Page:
Continuing with a look at some of the songs on the Beatles' Sgt. Pepper's Lonely Hearts Club Band for that album's fiftieth anniversary, I turn to "Lucy In the Sky With Diamonds."
We all know the story. John Lennon rode over in his chauffeured limousine to his son Julian's nursery school to pick him up, and there was Julian with a painting he did in class, showing a little girl wearing sparkly orbs and surrounded by stars. When John asked Julian what his painting was supposed to be, Julian said, "It's Lucy in the sky with diamonds." John loved it and wrote a song about it, thus engaging in the art of ekphrasis - bringing a piece of fine art to life in music and/or verse (and one could argue that "Being For the Benefit of Mr. Kite!," though based on a commercial poster, was yet another form of ekphrasis).
When "Lucy In the Sky With Diamonds" came out on Sgt. Pepper, fans immediately saw the acrostic spelled out by the first letter of each noun in the song's title - "Lucy In the Sky With Diamonds" - and immediately thought the song was about an acid trip. As for John Lennon's explanation of how the title was prompted, well, no one was going to buy that.
Except that the elder Lennon was telling the truth. And here's a picture of the younger Lennon's art work to prove it.
It may be the most valuable piece of refrigerator art ever conceived. :-)
Not only was the painting real, so was Lucy. She was one of Julian Lennon's nursery school classmates, and by all indications, Julian liked her a lot. Why else would he immortalize her in a painting? And I'm sure he thought she was cute.
In fact, she was. Below is Lucy O'Donnell, Julian Lennon's first muse.
It's worth noting that John Lennon's song characters were almost always real people. Lucy, Mr. Kite, Dr. Robert, Bungalow Bill, Polythene Pam . . . all were based on folks John knew or learned of in his travels.
Lucy herself remembered the painting. "I remember Julian and I both doing pictures on a double-sided easel, throwing paint at each other, much to the horror of the classroom attendant," she said in 2007. "Julian had painted a picture and on that particular day his father turned up with the chauffeur to pick him up from school."
But what of "Lucy In the Sky With Diamonds" itself? The song is musically unique in that the verse sare in three-quarter time with the choruses in a 4/4 time signature. A good deal of the verses are chordless, and the melody abruptly shifts keys, going from A major in the verses to B♭ (B-flat) major for the pre-chorus, and G major for the chorus. Performed mostly with an organ and a Leslie-speaker-filtered guitar riff played by Paul McCartney and George Harrison, respectively, "Lucy In the Sky With Diamonds" also features an Indian tamboura that gives it a more exotic flavor, topped with a really spaced-out John Lennon vocal. No wonder people thought the song was about LSD.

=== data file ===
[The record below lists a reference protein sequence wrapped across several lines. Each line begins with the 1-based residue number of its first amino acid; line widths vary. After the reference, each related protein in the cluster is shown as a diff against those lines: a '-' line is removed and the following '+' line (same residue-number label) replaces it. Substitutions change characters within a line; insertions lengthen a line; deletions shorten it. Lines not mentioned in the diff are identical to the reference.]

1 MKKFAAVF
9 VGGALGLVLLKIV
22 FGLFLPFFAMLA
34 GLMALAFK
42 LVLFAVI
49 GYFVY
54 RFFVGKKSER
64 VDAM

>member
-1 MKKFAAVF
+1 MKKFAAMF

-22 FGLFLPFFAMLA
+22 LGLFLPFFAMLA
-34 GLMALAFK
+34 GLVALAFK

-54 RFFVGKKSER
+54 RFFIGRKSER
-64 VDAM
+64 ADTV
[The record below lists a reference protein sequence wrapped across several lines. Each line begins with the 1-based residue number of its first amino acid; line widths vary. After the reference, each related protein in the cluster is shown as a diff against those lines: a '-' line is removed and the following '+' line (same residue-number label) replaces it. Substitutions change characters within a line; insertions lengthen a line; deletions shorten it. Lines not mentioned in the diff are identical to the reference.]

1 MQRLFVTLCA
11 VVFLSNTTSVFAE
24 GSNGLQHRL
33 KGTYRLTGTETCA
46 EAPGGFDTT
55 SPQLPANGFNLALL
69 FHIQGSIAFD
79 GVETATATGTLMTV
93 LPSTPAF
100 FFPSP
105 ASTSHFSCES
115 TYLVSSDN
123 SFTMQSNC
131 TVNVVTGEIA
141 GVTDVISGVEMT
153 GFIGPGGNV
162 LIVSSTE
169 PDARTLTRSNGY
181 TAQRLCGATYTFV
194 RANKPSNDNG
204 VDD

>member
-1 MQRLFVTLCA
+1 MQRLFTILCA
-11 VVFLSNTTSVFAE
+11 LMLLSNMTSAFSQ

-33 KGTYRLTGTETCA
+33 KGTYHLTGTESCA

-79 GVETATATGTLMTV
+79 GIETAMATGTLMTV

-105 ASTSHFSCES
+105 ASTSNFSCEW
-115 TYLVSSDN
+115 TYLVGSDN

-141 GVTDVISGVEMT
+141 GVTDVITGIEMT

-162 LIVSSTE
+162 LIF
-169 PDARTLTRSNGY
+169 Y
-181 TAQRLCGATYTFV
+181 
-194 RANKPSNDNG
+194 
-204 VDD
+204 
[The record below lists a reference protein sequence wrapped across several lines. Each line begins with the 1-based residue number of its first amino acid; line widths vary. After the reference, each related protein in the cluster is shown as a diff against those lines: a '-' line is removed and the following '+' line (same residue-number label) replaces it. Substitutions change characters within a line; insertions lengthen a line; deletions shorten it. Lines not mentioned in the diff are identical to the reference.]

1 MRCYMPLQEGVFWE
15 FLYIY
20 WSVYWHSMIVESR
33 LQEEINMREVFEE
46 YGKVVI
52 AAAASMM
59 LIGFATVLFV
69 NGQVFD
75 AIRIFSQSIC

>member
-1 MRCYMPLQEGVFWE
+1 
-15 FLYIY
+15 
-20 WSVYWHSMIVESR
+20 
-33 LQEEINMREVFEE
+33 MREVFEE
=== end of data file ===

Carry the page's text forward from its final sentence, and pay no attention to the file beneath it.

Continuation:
I've always loved this song for having such literary words, and when someone finally got around to asking John Lennon if the lyrics were, umm, pharmaceutically inspired, John replied that the lyrics were inspired by Lewis Carroll's writings, which meant that John inadvertently answered yes. Carroll was a heavy drug user, explaining why "Alice In Wonderland" and "Through the Looking Glass" were so trippy. But John couldn't have known that when he read those books as a boy. And who cares? A land of tangerine trees under marmalade skies with cellophane flowers of yellow and green growing so incredibly high certainly sounds like a wonderful paradise.
The song would become a favorite of Beatles fans and make its way into popular culture in unforeseen ways. A human fossil discovered in 1974 in eastern Africa, projected to be almost four million years old, was named Lucy because one of the paleontologists at the fossil excavation site was playing the song on a cassette tape. That same year, Elton John covered "Lucy In the Sky With Diamonds" for a single that, apart from greatest-hits compilations, is not included on an Elton John album (paradoxically, the original Beatles version is an album track that was never commercially released as a single); Elton's cover went to number one in the U.S., and it featured John Lennon himself on guitar and backing vocals. And a short time after the release of Sgt. Pepper, New Orleans rocker John Fred listened to the song and misheard the title as "Lucy in disguise," the misheard chorus subsequently producing a parody song called "Judy In Disguise (With Glasses)" . . . but that's another story.
(Less well known is Lindisfarne's parody, "Alan In the River With Flowers," written by Lindisfarne leader Alan Hull.)
The story of "Lucy In the Sky With Diamonds," however, does not have a happy ending. Lucy O'Donnell - who got married as an adult and became Lucy Vodden (her adult photo is above) - eventually came down with lupus and died of the disease in 2009 at the age of 46. Julian Lennon, who had reconnected with his old friend, wrote a new song for her, simply called "Lucy," and recorded it with his friend James Scott Cook and American songwriter Todd Meagher, releasing it soon after. The proceeds of the record's sales go to lupus charities in Britain and America.
"Lucy In the Sky With Diamonds" still remains an astonishing song and a worthy part of the Beatles' canon.